Switzerland, Norway, Sweden, Cyprus and Luxembourg have also been drawn into the row. As one BBC commentator explained: "The Swedish firm Findus employs a French firm Comigel to make its ready meals. It gets meat for its factory in Luxembourg from another French company, Spanghero. And that company in turn employs an agency in Cyprus, who uses an agent in the Netherlands to source meat from an abbatoir in Romania". No one used to buying some beef or lamb from a local farmer could ever imagine such a complicated supply chain that stretches all round Europe.
The situation has arisen because of the ever growing demand for meat from rich consumers in the West. But at the same time these consumers are very unwilling to pay more for their food. And as multinational supermarket chains have taken over an ever larger share of the food market, they have kept prices low by sourcing their products from more and more different sources - now possible because of refrigerated transport and efficient distribution systems. Three generations ago, most shoppers bought food, especially meat, from nearby farms. Shoppers knew the farmers and knew which products were sold in local shops. People also used to eat meat from all different parts of an animal - liver, stomach, kidneys, brains, tongues and even intestines. No longer. The demand now is only for the "best" cuts of meat - prime steak or ribs. And today's consumers in much of Europe no longer eat much goat, horse or any animal except cows, sheep, pigs, deer, chickens, turkeys and ducks. That means that a lot of meat on a cow is potentially wasted. So abbatoirs now strip off every scrap of meat from other parts of the animal, grind it down and sell it to make sausages, lasagne, burgers or any product where it is unclear what the meat is or where it has come from. This keeps the price cheap and keeps the meat industry profitable.
Food scares are not new. In some countries there have been frauds that were not only scandalous but deadly. More than 600 people were killed and and many more paralysed in Spain in 1981 by olive oil that was mixed with industrial oil. In Austria, one of the most popular brands of wine was found in 1985 to contain diethylene glycol, an anti-freeze used for cars. And in China there was a huge outcry five years ago when it was found that powdered milk used to feed babies had been deliberately adulterated with melamine, with the result that 300,000 children were affected and 52,000 had to go to hospital. Several Chinese officials were executed because of the fraud. Across Europe there have also been regular instances of food being contaminated with dioxin. And there are regular cases of industrial alcohol being used for the illegal production of liquor, often with tragic consequences leading to blindness and liver disease.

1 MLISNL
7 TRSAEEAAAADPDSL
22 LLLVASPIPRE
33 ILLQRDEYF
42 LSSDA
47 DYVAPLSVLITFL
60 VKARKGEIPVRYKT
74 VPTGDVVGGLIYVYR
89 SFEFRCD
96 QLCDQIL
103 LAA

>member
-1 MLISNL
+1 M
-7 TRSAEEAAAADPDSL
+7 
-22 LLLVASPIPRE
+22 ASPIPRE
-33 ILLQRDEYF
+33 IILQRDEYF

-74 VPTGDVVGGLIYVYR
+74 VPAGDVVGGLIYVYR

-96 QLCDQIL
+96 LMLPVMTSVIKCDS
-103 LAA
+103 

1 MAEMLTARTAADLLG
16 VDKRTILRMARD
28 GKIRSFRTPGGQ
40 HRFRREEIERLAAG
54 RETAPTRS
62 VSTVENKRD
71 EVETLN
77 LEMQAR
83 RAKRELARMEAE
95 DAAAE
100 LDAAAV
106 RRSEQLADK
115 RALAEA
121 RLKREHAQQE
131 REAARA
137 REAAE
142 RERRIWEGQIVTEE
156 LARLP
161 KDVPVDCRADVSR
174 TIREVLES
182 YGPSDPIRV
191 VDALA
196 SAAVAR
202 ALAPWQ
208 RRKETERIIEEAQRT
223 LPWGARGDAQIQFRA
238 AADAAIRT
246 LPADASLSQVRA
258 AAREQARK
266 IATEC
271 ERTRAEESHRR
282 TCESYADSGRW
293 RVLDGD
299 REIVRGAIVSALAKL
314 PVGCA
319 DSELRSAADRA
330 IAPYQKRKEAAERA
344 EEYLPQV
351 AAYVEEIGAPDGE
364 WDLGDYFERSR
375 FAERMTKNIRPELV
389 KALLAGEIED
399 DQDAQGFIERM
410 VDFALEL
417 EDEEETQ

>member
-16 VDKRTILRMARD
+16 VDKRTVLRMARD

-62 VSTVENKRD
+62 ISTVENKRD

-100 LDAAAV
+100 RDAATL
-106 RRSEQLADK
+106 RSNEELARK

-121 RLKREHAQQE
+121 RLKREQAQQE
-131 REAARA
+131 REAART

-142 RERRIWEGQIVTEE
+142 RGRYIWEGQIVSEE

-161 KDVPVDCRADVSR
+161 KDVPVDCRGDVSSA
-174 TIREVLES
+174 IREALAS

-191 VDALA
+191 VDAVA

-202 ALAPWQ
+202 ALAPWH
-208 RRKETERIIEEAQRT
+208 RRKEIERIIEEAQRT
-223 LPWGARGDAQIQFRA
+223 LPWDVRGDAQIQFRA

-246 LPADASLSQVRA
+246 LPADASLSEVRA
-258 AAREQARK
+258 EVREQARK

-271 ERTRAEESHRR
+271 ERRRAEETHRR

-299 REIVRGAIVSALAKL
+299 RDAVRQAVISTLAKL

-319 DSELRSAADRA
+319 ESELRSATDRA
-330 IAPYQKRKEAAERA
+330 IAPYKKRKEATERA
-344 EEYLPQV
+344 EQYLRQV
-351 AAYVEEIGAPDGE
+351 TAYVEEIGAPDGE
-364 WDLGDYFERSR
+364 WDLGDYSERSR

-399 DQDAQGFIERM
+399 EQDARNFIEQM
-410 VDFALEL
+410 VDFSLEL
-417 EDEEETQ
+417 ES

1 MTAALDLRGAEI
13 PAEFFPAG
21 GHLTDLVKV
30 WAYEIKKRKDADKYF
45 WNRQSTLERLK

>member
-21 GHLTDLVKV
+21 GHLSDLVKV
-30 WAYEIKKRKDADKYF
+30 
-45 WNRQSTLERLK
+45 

There are two main reasons for these threats to food. One is negligence and the failure to keep out harmful chemicals during the processing or preservation of food, more common nowadays than before. The other is criminal conspiracies to produce food more cheaply by, for example, adding banned substances to animal feed or injecting water into slaughtered animals to increase the weight of meat. The fear of industrialised food production has made many people suspicious of pre-packaged foods and has stimulated the demand for local and organic foods bought at markets. And as the horsemeat scandal spreads across Europe, a survey found that almost half of all consumers in Britain would boycott the supermarkets named. Instead they are turning again to traditional butchers, with sales rising up to 30 per cent in some small family-run butchers' shops.
The supermarkets are alarmed at the damage to their reputation. They swiftly issued statements apologising for the scandal. Their losses from the meat products withdrawn are negligible, however, compared to the vast losses they would make if the public lost confidence in the safety of their food products. In the end, perhaps, the responsiblity lies with the consumer. For centuries, housewives knew how to inspect food before buying it, and only bought what they knew was fresh and safe. Today that responsibility has been handed over to huge anonymous industrialised food companies. Perhaps it is time shoppers took back responsibility - even if it means paying more for meat.